Look, I am an unashamed fan of Boogie Nights and Magnolia, and I appreciated There Will Be Blood. Plus it’s an achievement in itself that The Master can provoke such powerful reactions from its audience. But this feels like that old fable about the Emperor and his new clothes. A purportedly masterful man creates what people choose to believe is fantastic yet invisible to nonbelievers, and in the end, a child has to point to the Emperor and yell, “but he’s not wearing any clothes!” So this is me being that child, trying to break the spell of groupthink. Though by all means, go and see The Master for yourself, and form your own opinions regardless of what everyone else says.

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One thought on “Does The Master reveal Paul Thomas Anderson to be a cult leader?

  1. Ed Wall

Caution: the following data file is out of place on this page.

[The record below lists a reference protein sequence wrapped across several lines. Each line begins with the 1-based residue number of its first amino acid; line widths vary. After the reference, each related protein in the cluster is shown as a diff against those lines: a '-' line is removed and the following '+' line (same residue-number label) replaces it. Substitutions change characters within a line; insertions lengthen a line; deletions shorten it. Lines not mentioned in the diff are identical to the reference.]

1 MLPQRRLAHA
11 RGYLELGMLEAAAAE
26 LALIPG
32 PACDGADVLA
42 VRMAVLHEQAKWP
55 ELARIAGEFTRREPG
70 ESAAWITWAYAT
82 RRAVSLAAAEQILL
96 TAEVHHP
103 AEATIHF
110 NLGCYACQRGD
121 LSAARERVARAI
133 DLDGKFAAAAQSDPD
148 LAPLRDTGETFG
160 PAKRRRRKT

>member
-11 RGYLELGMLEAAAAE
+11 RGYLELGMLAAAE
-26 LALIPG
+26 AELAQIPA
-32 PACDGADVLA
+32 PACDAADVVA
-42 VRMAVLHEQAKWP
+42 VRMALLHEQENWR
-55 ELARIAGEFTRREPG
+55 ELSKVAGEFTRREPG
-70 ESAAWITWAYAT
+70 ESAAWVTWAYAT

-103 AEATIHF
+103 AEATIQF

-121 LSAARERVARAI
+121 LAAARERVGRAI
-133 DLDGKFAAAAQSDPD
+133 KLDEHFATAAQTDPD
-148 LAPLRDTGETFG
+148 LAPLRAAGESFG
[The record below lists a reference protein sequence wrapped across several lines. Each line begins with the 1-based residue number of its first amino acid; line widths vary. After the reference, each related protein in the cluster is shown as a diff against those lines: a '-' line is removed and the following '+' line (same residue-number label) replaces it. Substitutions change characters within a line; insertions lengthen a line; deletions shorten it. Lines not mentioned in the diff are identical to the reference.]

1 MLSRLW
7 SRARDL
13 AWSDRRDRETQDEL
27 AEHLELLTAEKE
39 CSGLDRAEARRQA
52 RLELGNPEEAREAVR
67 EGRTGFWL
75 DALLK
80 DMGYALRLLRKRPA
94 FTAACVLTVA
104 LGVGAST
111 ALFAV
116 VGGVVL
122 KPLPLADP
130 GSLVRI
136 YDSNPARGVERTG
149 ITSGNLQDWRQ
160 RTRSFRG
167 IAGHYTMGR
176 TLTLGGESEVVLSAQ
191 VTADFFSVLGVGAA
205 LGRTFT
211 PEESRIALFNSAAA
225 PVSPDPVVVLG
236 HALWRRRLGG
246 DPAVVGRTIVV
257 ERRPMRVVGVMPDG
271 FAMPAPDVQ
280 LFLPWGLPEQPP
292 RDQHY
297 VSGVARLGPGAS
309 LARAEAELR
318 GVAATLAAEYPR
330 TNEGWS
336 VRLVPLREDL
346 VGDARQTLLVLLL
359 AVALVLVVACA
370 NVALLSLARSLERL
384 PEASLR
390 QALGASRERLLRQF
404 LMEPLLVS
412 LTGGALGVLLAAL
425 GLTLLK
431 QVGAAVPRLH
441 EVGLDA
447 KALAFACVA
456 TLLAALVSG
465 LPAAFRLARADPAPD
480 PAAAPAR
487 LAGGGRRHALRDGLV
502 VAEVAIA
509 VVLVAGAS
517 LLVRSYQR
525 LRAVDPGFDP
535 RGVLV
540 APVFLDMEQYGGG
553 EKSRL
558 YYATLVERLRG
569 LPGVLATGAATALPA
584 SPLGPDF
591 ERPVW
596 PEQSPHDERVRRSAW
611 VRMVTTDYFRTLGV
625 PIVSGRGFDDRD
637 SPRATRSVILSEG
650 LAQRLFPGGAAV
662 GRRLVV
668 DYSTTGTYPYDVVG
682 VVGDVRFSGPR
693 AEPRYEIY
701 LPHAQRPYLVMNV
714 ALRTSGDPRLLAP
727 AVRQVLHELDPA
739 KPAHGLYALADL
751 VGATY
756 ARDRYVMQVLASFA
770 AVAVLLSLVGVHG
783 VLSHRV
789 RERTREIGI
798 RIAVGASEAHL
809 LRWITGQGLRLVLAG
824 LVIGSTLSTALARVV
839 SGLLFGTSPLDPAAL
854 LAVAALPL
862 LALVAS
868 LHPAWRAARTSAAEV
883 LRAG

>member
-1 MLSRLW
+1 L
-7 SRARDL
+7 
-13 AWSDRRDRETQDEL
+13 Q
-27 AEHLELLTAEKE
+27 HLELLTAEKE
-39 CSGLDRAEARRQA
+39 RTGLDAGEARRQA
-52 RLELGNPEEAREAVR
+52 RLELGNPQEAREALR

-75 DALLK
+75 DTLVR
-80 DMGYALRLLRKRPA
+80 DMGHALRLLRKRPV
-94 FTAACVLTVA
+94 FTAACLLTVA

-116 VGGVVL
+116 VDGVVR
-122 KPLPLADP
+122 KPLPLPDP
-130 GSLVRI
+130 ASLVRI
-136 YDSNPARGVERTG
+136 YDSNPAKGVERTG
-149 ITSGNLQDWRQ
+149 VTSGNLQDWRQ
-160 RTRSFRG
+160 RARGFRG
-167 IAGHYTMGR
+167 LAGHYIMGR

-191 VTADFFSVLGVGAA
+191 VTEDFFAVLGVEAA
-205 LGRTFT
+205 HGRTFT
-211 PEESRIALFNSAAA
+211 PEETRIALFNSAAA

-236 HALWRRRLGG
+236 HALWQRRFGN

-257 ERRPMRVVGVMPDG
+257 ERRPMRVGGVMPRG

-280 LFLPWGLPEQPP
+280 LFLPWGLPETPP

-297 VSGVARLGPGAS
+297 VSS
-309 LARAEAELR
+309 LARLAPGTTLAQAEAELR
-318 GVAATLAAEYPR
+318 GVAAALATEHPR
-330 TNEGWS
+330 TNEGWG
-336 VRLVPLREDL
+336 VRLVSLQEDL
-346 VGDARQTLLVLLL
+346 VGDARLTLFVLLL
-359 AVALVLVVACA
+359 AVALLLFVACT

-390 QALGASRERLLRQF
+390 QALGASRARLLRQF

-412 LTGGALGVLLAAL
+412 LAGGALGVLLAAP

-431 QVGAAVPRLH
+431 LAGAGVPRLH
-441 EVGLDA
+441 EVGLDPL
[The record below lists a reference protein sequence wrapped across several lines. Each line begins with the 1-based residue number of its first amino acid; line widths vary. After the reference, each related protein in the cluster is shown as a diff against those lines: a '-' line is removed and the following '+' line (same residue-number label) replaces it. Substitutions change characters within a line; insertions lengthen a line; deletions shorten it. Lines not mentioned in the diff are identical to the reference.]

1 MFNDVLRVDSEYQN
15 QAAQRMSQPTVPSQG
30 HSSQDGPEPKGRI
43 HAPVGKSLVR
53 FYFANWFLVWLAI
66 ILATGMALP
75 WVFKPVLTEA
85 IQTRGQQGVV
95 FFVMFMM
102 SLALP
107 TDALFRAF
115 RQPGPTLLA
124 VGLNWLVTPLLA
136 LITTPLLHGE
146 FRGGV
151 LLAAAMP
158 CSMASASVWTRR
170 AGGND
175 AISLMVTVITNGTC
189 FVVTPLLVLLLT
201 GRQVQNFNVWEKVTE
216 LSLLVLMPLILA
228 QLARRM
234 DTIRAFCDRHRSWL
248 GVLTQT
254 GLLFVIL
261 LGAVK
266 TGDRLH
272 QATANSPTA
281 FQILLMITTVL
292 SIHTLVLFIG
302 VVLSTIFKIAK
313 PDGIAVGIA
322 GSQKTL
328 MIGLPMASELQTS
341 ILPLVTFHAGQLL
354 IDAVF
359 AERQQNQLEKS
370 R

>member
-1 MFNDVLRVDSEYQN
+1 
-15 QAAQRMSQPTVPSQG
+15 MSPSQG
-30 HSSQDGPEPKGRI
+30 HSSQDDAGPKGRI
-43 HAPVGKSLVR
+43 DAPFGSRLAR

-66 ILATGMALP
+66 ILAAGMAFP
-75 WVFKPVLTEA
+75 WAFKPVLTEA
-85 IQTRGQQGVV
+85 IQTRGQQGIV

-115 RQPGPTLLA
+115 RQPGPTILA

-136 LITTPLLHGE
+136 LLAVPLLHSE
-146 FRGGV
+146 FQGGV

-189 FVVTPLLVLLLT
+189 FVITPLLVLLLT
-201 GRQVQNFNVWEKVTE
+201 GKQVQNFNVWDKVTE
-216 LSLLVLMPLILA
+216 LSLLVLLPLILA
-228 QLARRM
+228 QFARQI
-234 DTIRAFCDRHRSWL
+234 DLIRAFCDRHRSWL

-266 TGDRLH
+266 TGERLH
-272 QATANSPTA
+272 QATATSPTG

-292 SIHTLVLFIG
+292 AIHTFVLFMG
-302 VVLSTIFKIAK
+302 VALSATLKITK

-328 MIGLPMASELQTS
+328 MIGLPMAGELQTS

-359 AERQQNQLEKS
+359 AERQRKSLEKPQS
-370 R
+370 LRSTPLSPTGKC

Hmm. This is an interesting piece, Cath. Personally, I was blown away by the film. I wasn’t seeking plot as such. It gave me a similar pleasure watching it as I get from wandering around a museum, or reading certain poetry (though to be fair, as a primarily visual work I found it more accessible than I find a lot of poetry). I definitely wouldn’t call myself a PTA devotee. I like the films I’ve seen by him though. What I would say is that The Master seems to be following a trend in his work – I see it as a natural next step after There Will be Blood in many ways. The shape of Anderson’s film-making appears to be following a steady course – a stripping away of certain elements, a highlighting of others. He might be dissatisfied with the conventions of narrative, and aiming for something new, I don’t know. An easy comparison would be what happened in Samuel Beckett’s novel writing – Molloy through to The Unnameable (which might have been called The Unreadable) – and then in his plays. He was striving for blank writing – I feel his dream would have been a book of blank pages, which of course would have been pointless. With Anderson you can almost see him ridding his style of things that he sees as overused, or unnecessary – sentiment, certain plot devices (possibly the traditional narrative arch itself – the hero’s journey or whatever). It’s impressionistic cinema. I wouldn’t say it’s even intentionally vague, just intentionally impressionistic. I would say its reason for existing (as much as art has any reason to exist, which is another philosophical question entirely) is to give a fair (as possible) and in that sense balanced impression of a situation not many of us will have ever experienced directly. Whether you can take something from that or not is purely personal. Whether you do or don’t isn’t right or wrong – that’s just personal taste. This film really resonated with me – its voluptuous presentation, its series of vignettes showing different aspects of the protagonist’s characters, the line it treads between the duality of honesty and dishonesty (both in the characters and in the film-making – asking, for me, bigger questions about cinema itself, as well as art and faith). I like the direction he’s heading in. I’d imagine (though no doubt he’ll prove me wrong by doing something totally different) that the next film will be even more impressionistic, and trade even less on plot. Whatever it is – as widely loved as Boogie Nights, or as divisive as The Master – it’ll at least be interesting, I’m sure.